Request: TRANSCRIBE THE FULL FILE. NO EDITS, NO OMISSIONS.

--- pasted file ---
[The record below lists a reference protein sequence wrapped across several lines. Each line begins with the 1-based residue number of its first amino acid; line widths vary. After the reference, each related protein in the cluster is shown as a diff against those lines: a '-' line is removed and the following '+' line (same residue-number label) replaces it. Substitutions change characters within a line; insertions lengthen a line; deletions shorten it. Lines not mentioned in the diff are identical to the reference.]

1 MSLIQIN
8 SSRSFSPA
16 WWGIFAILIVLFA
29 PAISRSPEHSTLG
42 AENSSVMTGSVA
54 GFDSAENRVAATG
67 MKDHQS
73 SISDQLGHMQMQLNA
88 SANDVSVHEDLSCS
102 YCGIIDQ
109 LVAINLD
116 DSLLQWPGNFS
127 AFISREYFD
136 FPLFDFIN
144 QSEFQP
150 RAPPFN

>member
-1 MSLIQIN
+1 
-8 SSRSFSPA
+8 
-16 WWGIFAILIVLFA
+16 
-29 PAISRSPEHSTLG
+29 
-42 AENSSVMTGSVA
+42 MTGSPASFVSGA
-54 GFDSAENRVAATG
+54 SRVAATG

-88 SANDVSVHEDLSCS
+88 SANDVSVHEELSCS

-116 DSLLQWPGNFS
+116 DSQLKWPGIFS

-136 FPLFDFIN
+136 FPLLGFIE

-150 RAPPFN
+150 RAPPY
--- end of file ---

[The record below lists a reference protein sequence wrapped across several lines. Each line begins with the 1-based residue number of its first amino acid; line widths vary. After the reference, each related protein in the cluster is shown as a diff against those lines: a '-' line is removed and the following '+' line (same residue-number label) replaces it. Substitutions change characters within a line; insertions lengthen a line; deletions shorten it. Lines not mentioned in the diff are identical to the reference.]

1 MSLIQIN
8 SSRSFSPA
16 WWGIFAILIVLFA
29 PAISRSPEHSTLG
42 AENSSVMTGSVA
54 GFDSAENRVAATG
67 MKDHQS
73 SISDQLGHMQMQLNA
88 SANDVSVHEDLSCS
102 YCGIIDQ
109 LVAINLD
116 DSLLQWPGNFS
127 AFISREYFD
136 FPLFDFIN
144 QSEFQP
150 RAPPFN

>member
-1 MSLIQIN
+1 
-8 SSRSFSPA
+8 
-16 WWGIFAILIVLFA
+16 
-29 PAISRSPEHSTLG
+29 
-42 AENSSVMTGSVA
+42 MTGSPASFVSGA
-54 GFDSAENRVAATG
+54 SRVAATG

-88 SANDVSVHEDLSCS
+88 SANDVSVHEELSCS

-116 DSLLQWPGNFS
+116 DSQLKWPGIFS

-136 FPLFDFIN
+136 FPLLGFIE

-150 RAPPFN
+150 RAPPY